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Argument: Mandatory military service is more expensive

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Supporting quotations

Bruce Chapman. "A bad idea whose time is past: the case against universal service." Brookings Institute. 2002: "The $20,000 per involuntary volunteer estimated by Litan is too low. The more realistic total figure would be more like $27,000 to $30,000. First, the federal cost for a full-time AmeriCorps member is about $16,000, according to AmeriCorps officials. And that, recall, is for an average 10-month stint, so add another $3,000 or so for a 12-month term of service. (The $10,000 figure cited by Litan appears to average the cost of part-time volunteers with that of full-time volunteers.) Giving the involuntary volunteers the AmeriCorps education benefit of some $4,000 brings the total to about $23,000 of federal contribution for the full-time, one-year participant, which, with local or private match, will easily reach a total cost of some $30,000. Few unskilled young people just out of school make that in private employment!

Because organized compulsion costs more than real volunteering, however, the indirect expenses for governments would be still greater. Chief among these are the hidden financial costs of universal national service to the economy in the form of forgone labor. That problem plagued the old draft and would be more acute now. The United States has suffered a labor shortage for most of the past two decades, with the dearth of educated and trained labor especially serious. Yet universal service advocates want to pluck out of the employment ranks some 4 million people a year and apply a command-and-control approach to their optimal use. How can we even calculate the waste?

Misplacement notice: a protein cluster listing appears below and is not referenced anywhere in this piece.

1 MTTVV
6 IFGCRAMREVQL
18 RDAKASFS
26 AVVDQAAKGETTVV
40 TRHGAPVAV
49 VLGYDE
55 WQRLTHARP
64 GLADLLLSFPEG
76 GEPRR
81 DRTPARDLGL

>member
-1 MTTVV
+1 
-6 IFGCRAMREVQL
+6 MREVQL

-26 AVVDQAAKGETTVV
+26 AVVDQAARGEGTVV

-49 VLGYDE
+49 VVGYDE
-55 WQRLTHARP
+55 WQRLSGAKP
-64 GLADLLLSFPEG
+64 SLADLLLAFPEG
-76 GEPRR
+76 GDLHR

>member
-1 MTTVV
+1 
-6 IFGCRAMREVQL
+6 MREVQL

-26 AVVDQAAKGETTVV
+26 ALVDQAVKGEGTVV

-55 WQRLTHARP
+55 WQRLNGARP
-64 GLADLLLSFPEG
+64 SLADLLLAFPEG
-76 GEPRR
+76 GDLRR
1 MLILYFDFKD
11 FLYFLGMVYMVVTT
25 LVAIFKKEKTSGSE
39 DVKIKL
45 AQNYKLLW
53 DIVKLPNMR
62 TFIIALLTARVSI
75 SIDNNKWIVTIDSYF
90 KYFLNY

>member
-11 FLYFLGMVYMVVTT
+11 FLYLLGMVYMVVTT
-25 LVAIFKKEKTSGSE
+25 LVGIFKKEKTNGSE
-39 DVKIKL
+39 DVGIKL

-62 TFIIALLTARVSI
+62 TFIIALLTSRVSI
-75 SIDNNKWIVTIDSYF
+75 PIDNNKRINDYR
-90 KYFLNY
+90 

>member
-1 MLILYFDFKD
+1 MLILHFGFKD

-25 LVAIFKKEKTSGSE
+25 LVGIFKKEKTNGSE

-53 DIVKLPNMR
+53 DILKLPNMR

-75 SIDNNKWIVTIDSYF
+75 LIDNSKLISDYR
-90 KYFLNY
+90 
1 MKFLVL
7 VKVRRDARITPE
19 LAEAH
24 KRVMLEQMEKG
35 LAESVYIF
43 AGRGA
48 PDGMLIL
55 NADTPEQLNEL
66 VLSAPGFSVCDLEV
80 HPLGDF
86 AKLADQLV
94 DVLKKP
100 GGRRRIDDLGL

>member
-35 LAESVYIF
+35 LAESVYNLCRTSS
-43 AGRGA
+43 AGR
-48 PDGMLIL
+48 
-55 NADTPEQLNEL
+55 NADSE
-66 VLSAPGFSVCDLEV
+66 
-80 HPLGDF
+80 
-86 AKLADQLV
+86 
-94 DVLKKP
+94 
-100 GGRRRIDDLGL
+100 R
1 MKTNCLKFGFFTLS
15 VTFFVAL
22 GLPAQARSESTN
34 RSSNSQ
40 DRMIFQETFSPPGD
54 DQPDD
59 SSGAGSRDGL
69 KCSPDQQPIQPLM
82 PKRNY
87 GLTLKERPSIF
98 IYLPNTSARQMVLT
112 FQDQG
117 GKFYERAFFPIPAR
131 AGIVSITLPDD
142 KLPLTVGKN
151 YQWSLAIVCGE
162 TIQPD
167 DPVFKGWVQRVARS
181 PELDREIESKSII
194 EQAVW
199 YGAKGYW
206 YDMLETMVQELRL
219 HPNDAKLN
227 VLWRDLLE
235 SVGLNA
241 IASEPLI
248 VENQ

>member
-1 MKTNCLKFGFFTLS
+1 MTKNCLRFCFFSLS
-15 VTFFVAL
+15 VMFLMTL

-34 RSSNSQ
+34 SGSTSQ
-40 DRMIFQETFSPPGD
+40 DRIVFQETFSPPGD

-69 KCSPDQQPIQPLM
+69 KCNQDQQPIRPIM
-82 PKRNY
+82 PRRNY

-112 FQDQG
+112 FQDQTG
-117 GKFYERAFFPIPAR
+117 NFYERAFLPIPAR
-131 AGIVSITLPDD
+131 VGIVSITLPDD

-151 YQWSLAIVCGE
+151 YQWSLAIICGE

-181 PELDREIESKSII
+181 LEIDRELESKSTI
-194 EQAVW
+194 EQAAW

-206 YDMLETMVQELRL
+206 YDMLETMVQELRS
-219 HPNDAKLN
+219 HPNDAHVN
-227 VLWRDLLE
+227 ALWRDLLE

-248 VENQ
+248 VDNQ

Litan says that in 1995 the GAO "positively evaluated" a cost-benefit study of three AmeriCorps programs that found them to produce quantifiable monetary benefits of $1.68 to $2.58 for every dollar invested. But Litan overstates the GAO's "positive evaluation" of the private study's findings. The GAO study merely analyzes the methodology of the private study based on the assumptions that are baked into it. These assumptions (of future benefits and their dollar values) are inherently "problematic," based as they are on "projected data." And neither the GAO nor the private study whose methodology it checked says anything about the applicability of the private study to some universal service program. Inferring GAO endorsement for some putative financial benefits from a national service scheme—let alone a program of compulsory national service—is not good economics.

By contrast, a recent review of the literature and evidence of government spending by William Niskanen, former chairman of the President's Council of Economic Advisors (under Ronald Reagan), concluded that "the marginal cost of government spending and taxes in the United States may be about $2.75 per additional dollar of tax revenue." As the late Nobel economist Frederick Hayek said, "There is only one problem with socialism. It does not work."

The cost of universal service for one year would not be $80 billion, with certain additional economic benefits, as Litan would have it, but roughly $120 billion, with considerable additional losses to the economy as a whole."

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